Bridge over the River Cam

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Mar 312009
 

The sun came out and we headed into Cambridge where we discovered that we were an hour behind as daylight saving had started!  Spring had definitely started in Cambridge with the bulbs and fruit trees blooming and the willows allowing their new green leaves to weep into the river.  After a walk through the town and the Sunday craft markets, we headed for King’s College.  The Chapel at the college (15-16th C) leaves all the other cathedrals and chapels seeming insignificant.  It is a long building with a high Gothic ceiling that is a remarkable feat of engineering and art.

Inside King's College Chapel

Inside King's College Chapel

We viewed the Chapel from inside and out, most notably on our punting tour of the River Cam.  (There is a bridge over the river named Cam, in case you are wondering).  Our guide (a college student) punted us up and down the river for 45 minutes with commentary on the university history and an unbelievable but true story about a climbing student, the highest spire of the Chapel and a witch’s hat…

Cam Bridge

Cam Bridge

For lunch, we dined and drank Greene King ale at The Eagle, hoping to acquire whatever it was that Watson and Crick did in this pub at the time of their  DNA discovery.    Sadly, no such luck…

Mar 292009
 

The Bay Horse is a traditional English pub complete with a larger than life publican.  It’s located in the small town of Kirk Deighton, near Wetherby.  We read about this place in the Michelin guide (again), however it changed ownership in December so it’s difficult to say if it would still be listed next year. However, the food was wonderful, and the atmosphere was great.

Fish and chips

Fish and chips

Julian had traditional fish and chips, with the biggest chips I’ve ever seen in my life! I had a fish pie, which was very decadent and delicious. Of course, it wouldn’t be a complete meal without dessert! I had another sticky toffee pud and Julian had a chocolate tart

Before this trip we both read Bill Bryson’s “Notes from a Small Island”. One of the things he remarks on is finding the wry British sense of humour in the smallest of places. Our publican (and the new owner) was a classic example of this. He was bantering with some elderly ladies who were having dinner with their children at an adjoining table and we were blatantly eavesdropping!

One of the things we learned was that he is a big foodie himself (having formerly been a chef) and all the produce, with the exception of the fish, is sourced from within 3 miles of the pub (the fish is brought in from Scotland daily from a sustainable fish farm). I thought the foodies among you would appreciate that!

The Bay Horse

The Bay Horse

Mar 132009
 

Brakes are handy devices. I didn’t realise how bad ours actually were until they were replaced this morning. After which, we headed for Avebury to see the henge there. It is a large circle of stones surrounding the original Avebury village. Not quite as impressive as Stonehenge to me, especially considering the highway runs through the circle nowadays.

From here, we headed to the Cotswolds. First stop, Stow-on-the-Wold. A quaint little village with elegant yellow limestone buildings. There are no actual attractions here, just many little shops to wander amidst. It is pleasing to see the new developments in the area are doing their best to maintain the aesthetics by continuing to build in the original style.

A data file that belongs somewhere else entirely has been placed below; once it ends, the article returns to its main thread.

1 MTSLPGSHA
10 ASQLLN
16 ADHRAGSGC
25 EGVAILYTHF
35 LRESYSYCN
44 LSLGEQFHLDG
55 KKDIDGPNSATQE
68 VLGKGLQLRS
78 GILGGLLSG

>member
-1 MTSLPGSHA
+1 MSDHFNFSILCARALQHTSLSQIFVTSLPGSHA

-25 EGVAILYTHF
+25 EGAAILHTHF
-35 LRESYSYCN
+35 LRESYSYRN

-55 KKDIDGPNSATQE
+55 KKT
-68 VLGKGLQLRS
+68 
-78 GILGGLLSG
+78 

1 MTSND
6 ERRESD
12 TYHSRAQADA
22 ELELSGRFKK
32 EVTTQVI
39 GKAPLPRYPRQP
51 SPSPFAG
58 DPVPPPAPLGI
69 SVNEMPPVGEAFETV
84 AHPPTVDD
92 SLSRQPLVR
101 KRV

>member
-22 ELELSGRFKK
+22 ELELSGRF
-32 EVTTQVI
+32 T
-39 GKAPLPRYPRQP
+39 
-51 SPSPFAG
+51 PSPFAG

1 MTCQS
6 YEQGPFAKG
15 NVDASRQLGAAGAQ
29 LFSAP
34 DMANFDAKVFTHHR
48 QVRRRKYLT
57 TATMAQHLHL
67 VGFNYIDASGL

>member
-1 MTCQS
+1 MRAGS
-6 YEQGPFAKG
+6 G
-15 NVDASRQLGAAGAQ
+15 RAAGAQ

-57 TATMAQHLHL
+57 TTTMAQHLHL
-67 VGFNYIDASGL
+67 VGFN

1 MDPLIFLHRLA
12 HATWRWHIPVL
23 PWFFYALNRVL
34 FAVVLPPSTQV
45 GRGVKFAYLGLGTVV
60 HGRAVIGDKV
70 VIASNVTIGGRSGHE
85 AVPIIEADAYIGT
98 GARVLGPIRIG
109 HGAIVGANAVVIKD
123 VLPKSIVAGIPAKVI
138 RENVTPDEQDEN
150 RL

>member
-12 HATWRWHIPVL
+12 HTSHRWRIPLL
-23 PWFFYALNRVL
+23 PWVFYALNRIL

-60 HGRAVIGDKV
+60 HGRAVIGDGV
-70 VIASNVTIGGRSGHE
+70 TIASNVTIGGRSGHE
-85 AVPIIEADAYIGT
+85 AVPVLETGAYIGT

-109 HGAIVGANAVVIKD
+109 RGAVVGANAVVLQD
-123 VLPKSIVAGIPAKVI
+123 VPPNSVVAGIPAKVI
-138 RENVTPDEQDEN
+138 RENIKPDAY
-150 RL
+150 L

From here we headed to Moreton-in-Marsh to camp, then to Bourton -on-the-Water and Chipping Campden tomorrow. Tonight we dined

Stow-on-the-Wold

Stow-on-the-Wold

at Eagle & Child pub (another Michelin moment), the oldest (947AD) inn in England. They have a fine Cotswold Lager. For dinner, I had the confit duck leg (was a big duck) with garlic potatoes, green beans and apricots. All the size of a pub meal but with that extra gastro-pub flair and flavour.

Mar 122009
 
Newton Mill Campground, Bath

Newton Mill Campground, Bath

So we have had our campervan for 3 days now.  It is  a Toyota Lucida (Tarago) that has been converted.  It is diesel and has 150,000 on the clock (miles, that is!)  I think we’ll get about 400 miles to a tank, and at ₤50 a tank, that’s not too bad.  The bad is it uses a pint of water a day for the radiator :/ and we’re currently in Bath waiting for a mechanic to change the brake pads and discs.  They had been making some noise since we picked the car up.  We didn’t expect  too much from the vehicle, as it  was fairly cheap to hire, but I think it should be mechanically sound and safe before being hired out.  Probably bad news for Wicked that they hired this campervan, the Monty Python, to a lawyer…

Bath

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Mar 122009
 
Bath Abbey

Bath Abbey

Well we made it to Bath and had a full day there yesterday.  We headed into town where we visited the Abbey and the Roman Baths.

The Roman Baths were only rediscovered in the 19th Century, below a leaking basement in a house!  They are about 6 metres below street level and it’s actually quite amazing how much was recovered.  One of the cool things about the baths is that part of the audio tour is narrated by Bill Bryson!  The Baths are incredible.  I’ve always been a bit skeptical of the Romans, it is difficult to reconcile their barbarity (gladitorial games) and dominating culture with their incredible advances in engineering and ability to develop innovative solutions to problems.

Roman baths in Bath

Roman baths in Bath

For instance, rooms are heated by a furnace and the steam is then conducted under the raised floor and up through vents in the walls.   You can get some idea of what the floor looked like in this photo.

Roman heating system

Roman heating system